In recent years, online video consumption has increased to a new height. Last year the average person in the world watched 84 minutes of online video per day, compared to 67 minutes per day in 2018. In 2020, due to the COVID-19 pandemic, people have been forced to rely on and become used to viewing audio-visual contents online more and more. This has impacted the media consumption of people of different ages. During the COVID-19 pandemic, people are relying on their screens to inform and distract themselves more than ever before in history.
However, most of these videos consumed online are random, commercially driven, or viral videos on platforms like Tik Tok, Instagram, and Facebook. This poses a challenge for filmmakers who want to make a social impact with their films. Nonetheless, they are trying to meet the challenge and more and more social issues videos are making their way online. Many film festivals scheduled during the COVID-19 pandemic are also being shifted online.
Egbert Wits, Project Manager at EngageMedia, published a guest blog at the UK-based Video activism platform One World Media discussing these, and other issues. The blog has been getting quite a few reactions and has stirred some debate.
I’d prefer we produce half the number of videos, but with twice the level of engagement.
– Andrew Lowenthal, Executive Director, EngageMedia
Egbert asserts that the level of engagement for social issues videos should be increased for greater impact:
“Obtaining higher levels of engagement can be a real challenge, especially online. It helps if a social issues video ends with a concrete call to action: sign the online petition, talk to your neighbour, donate to your local food bank, join our Facebook group, etc.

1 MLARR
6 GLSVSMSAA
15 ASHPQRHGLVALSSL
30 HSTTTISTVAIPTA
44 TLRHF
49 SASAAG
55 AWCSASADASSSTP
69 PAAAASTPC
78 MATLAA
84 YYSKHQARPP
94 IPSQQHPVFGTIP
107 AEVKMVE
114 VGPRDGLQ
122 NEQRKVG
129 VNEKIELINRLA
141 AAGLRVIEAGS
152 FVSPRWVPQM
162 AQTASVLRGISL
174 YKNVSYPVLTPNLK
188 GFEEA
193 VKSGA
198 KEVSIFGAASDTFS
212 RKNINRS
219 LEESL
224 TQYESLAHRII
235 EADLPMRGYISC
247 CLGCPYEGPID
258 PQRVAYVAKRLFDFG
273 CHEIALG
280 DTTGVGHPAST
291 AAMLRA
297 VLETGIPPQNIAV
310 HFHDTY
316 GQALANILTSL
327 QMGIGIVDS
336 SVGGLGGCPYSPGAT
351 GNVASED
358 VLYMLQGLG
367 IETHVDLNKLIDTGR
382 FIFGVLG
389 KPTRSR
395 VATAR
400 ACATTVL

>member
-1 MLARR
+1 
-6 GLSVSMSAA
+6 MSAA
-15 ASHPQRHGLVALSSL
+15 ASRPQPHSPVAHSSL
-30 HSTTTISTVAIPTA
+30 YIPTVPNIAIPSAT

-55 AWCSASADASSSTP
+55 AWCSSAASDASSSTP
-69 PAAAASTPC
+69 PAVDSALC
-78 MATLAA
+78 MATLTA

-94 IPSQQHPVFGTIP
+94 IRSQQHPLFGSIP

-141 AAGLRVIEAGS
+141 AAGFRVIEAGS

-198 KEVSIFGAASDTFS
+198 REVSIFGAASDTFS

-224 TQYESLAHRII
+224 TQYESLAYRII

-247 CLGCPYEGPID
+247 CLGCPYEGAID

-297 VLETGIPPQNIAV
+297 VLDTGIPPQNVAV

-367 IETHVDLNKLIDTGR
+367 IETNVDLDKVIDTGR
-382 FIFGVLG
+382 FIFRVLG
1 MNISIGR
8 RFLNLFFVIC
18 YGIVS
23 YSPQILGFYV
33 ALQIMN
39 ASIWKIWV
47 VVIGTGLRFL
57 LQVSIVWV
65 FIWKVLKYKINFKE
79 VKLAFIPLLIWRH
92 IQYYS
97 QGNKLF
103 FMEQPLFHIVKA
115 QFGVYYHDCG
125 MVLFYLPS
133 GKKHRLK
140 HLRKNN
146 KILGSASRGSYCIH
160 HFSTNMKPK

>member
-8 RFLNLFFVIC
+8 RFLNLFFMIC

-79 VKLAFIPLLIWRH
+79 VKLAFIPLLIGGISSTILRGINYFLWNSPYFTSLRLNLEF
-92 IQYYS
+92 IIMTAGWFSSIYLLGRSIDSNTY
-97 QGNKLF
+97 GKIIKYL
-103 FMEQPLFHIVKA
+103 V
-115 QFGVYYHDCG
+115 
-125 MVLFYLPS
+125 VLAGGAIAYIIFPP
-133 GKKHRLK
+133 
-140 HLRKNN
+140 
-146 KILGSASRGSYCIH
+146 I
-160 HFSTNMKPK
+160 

Another option is building the capacity of affected communities and making sure that those most affected by an issue can continue advocating and engaging audiences themselves once a filmmaker’s time is up.”
Egbert also mentions:
“However one goes about creating social impact through filmmaking, one thing is clear: think ahead! Before picking up a camera, filmmakers (and their teams) must strategise and come up with ideas on how their video will contribute to social change. This decisive, yet often overlooked, exercise really influences how filmmakers can be successful at creating social impact.”
About the Author
Rezwan Islam has long experience in citizen and social media. For over 15 years, he has been writing for local and international citizen media sites/blogs.